The justice minister revealed that 1,845 cases of insult crimes had been opened since August 2014, a reflection of Recep Tayyip Erdogan’s authoritarian leadership style.

European Union Plans Aid Package to Help Trapped Migrants

The $760 million measure is the first emergency humanitarian program to be proposed by the 28-nation bloc to alleviate suffering inside its borders.

Prosecutors Lay Out Case Against Suspect in Destruction of Mali Shrines

Prosecutors in The Hague laid out charges in their first case involving Islamic extremism, accusing Ahmad al-Faqi al-Mahdi of destroying shrines in Timbuktu.

Malian Jihadist Speaks at the Trial

Prosecutors at the International Criminal Court accused Ahmed al-Faqi al-Mahdi of war crimes for attacking the centuries-old world heritage site of Timbuktu.

Italy Moves to Toughen Penalties for Olive Oil Fraud

The Italian Parliament passed decrees ordering the government to strengthen penalties beyond fines in an effort to bolster the “made in Italy” brand.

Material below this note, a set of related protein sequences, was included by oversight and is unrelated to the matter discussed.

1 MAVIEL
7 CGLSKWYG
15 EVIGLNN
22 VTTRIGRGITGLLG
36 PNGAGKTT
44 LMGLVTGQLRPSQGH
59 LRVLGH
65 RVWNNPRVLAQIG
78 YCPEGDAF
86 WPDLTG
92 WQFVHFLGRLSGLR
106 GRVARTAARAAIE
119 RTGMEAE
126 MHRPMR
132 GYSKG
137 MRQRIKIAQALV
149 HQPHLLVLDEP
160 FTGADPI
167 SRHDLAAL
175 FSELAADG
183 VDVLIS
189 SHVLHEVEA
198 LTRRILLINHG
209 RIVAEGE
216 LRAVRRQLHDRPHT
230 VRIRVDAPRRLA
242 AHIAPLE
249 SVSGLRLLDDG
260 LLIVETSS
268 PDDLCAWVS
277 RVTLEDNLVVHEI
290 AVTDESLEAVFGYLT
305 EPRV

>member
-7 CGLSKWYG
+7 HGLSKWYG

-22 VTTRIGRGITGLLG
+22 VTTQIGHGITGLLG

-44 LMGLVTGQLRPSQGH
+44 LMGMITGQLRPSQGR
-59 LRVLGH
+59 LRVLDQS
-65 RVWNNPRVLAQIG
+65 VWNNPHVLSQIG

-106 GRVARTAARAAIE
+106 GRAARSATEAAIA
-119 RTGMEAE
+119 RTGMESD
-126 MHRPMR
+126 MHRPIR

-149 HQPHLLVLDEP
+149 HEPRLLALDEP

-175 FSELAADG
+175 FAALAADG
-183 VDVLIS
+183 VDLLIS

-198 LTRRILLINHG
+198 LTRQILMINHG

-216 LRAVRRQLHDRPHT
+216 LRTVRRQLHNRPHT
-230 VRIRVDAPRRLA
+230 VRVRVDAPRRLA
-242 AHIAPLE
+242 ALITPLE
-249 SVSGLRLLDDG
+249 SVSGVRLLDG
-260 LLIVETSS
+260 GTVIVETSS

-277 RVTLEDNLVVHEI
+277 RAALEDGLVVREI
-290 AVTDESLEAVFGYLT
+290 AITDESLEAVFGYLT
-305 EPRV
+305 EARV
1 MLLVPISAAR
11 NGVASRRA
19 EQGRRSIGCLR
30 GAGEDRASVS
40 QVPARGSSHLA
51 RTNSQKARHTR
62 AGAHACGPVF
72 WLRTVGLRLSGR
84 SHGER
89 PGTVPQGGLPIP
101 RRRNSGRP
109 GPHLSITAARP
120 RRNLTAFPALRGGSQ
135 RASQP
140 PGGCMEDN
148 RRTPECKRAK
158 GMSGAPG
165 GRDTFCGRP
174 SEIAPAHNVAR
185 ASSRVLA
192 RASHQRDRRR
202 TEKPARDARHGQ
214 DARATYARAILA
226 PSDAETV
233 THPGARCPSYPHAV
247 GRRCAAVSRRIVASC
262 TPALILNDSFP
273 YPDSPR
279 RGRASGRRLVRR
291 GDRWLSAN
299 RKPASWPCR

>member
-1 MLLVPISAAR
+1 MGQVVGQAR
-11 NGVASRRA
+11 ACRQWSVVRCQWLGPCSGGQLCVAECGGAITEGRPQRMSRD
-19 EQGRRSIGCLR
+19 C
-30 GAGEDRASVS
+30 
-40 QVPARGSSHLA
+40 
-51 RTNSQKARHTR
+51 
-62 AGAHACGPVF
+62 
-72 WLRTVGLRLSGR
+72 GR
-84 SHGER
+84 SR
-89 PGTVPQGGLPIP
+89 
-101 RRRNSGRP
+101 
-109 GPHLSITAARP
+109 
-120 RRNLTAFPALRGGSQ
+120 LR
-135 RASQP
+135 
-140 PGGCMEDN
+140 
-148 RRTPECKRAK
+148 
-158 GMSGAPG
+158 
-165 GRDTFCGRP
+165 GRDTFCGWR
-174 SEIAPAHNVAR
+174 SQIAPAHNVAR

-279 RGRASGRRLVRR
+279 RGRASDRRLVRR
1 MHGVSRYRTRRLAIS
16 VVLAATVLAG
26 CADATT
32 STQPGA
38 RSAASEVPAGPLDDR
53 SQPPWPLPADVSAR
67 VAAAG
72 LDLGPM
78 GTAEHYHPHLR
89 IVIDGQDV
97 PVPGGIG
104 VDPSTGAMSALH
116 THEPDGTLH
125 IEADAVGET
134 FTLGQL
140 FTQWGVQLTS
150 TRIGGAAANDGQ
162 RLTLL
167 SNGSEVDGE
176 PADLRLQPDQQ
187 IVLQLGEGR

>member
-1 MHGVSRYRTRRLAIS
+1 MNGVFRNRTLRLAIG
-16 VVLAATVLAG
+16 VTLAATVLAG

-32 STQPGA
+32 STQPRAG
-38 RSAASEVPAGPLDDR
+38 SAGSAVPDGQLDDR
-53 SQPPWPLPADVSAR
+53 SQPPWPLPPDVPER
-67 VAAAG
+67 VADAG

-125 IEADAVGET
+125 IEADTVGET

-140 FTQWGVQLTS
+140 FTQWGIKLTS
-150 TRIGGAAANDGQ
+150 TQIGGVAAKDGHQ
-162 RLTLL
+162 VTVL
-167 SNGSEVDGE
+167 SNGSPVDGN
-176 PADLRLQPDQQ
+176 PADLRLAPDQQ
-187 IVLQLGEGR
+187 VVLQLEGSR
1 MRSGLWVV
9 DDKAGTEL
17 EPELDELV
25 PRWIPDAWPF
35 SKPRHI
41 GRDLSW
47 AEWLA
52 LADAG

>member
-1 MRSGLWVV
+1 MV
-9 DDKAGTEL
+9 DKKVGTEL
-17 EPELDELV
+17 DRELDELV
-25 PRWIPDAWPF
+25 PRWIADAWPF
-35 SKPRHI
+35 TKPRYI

Dismantling Migrant Camp in Calais

As evacuation of a migrant camp in France continued, bulldozers ripped apart shelters. Many criticized the move.

Europe’s New Border Controls Exact a Cost

As the European Union grapples with the migration crisis, the resulting revival of checkpoints on vital transport routes threatens to cost billions of euros in lost business.

Memo From London: Britain’s Looming E.U. Referendum Exposes Tory Squabbles

The Conservative Party could be taking advantage of its first majority government since 1992, but is ripping itself apart over whether to stay in the European Union.

Britain Drops Case Against Last Suspect in 1998 Omagh Bombing

Charges against Seamus Daly over the attack in Northern Ireland that killed 29 were withdrawn because of doubts over the reliability of crucial evidence.

Spain’s Socialist Leader Has Chance, if Improbable, to Be Premier